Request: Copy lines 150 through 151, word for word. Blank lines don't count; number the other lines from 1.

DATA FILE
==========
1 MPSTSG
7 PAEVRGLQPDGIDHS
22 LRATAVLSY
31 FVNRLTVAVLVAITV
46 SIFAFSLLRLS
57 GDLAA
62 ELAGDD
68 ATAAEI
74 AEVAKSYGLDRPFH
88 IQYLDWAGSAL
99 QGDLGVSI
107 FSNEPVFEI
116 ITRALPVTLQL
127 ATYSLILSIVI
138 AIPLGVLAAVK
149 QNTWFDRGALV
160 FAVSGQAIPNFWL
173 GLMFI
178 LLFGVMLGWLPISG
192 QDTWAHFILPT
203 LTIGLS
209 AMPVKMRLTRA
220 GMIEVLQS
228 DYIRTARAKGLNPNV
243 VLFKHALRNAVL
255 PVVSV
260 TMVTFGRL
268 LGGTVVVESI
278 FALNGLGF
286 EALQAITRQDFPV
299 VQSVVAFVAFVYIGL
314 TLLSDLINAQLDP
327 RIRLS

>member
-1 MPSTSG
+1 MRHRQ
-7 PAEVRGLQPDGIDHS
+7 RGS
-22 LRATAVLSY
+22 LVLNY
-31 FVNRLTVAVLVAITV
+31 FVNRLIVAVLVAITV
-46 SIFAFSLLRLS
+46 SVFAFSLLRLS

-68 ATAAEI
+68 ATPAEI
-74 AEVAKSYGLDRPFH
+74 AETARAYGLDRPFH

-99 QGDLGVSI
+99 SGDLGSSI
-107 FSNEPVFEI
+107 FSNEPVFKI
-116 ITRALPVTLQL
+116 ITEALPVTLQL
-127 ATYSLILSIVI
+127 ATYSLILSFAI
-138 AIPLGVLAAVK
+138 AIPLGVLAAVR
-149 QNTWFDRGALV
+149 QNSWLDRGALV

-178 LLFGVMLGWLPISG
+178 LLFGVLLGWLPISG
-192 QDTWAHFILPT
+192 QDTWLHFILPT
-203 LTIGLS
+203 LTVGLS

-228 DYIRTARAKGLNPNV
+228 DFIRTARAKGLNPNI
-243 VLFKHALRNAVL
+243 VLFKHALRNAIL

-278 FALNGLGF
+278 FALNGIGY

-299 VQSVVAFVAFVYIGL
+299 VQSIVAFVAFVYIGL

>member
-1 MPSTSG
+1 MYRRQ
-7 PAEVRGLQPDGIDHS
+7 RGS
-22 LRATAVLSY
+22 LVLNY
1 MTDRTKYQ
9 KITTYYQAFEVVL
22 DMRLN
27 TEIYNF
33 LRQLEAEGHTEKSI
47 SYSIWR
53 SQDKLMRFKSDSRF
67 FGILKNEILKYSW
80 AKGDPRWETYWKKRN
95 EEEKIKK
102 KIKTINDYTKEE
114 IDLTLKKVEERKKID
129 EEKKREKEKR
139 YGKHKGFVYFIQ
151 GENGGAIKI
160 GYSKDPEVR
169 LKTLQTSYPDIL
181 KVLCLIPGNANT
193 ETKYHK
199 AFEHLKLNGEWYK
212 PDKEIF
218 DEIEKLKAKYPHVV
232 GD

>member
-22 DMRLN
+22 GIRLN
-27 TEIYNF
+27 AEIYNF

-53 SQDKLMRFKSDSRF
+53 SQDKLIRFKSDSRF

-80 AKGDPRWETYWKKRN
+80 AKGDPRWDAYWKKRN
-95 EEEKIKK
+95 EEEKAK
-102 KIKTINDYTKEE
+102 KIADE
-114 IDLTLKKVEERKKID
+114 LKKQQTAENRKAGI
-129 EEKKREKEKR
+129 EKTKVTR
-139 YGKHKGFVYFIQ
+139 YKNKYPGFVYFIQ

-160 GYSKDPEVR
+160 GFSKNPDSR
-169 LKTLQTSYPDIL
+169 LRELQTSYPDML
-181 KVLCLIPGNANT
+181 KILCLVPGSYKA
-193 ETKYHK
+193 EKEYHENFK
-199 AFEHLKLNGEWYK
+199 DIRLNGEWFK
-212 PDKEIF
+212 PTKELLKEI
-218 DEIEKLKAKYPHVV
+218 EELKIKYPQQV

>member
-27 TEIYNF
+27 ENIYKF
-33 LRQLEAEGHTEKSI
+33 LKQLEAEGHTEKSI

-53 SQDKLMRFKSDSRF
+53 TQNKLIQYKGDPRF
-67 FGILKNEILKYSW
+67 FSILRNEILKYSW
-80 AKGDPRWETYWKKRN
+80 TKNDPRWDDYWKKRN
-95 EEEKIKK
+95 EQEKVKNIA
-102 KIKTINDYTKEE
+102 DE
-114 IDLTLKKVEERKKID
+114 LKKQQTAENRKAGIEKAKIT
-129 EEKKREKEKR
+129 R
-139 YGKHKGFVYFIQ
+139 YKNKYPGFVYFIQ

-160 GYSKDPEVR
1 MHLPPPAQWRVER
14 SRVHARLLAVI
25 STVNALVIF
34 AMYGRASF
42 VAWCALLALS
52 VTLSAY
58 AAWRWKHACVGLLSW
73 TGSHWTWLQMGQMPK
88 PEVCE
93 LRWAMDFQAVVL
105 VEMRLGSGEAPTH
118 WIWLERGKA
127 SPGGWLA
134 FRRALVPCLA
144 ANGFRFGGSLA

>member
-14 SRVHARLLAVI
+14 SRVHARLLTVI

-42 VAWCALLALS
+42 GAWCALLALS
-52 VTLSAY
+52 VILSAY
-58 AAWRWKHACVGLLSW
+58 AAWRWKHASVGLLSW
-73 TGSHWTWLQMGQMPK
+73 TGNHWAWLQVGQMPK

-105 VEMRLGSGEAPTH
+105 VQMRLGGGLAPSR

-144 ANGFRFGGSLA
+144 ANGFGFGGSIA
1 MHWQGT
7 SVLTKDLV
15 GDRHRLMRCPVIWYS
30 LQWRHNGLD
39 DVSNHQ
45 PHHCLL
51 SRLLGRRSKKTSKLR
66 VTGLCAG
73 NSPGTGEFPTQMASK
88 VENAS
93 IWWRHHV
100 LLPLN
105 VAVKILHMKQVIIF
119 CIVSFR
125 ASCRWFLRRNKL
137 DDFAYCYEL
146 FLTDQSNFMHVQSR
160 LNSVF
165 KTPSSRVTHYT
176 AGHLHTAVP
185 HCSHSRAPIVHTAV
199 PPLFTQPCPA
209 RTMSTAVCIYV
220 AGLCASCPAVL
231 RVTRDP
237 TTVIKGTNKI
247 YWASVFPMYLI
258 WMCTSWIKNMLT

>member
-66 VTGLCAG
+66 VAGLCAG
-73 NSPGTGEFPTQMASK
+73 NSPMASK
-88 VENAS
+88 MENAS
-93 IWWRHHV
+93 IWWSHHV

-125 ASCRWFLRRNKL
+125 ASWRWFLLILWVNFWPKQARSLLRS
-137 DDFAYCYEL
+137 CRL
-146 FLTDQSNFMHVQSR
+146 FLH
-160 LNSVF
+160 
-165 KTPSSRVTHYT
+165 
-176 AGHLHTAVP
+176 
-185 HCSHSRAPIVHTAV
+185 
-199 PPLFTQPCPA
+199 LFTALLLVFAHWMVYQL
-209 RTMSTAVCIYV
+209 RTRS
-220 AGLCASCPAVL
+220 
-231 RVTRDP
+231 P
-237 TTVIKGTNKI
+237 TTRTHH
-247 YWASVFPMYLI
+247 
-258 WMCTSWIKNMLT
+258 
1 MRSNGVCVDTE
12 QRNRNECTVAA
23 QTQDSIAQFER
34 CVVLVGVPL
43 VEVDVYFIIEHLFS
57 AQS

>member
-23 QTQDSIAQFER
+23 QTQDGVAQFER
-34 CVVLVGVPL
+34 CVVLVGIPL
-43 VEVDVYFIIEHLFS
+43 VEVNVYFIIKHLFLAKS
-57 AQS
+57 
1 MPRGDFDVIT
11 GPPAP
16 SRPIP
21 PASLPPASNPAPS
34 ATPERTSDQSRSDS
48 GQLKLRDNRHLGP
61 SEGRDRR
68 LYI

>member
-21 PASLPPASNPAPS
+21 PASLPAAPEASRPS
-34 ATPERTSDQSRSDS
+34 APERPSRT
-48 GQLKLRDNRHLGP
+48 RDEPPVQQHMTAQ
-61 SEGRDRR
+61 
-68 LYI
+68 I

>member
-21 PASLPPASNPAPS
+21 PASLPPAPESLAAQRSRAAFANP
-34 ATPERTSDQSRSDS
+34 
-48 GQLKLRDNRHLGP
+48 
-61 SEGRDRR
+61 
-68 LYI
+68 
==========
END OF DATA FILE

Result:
+95 EQEKVKNIA
-102 KIKTINDYTKEE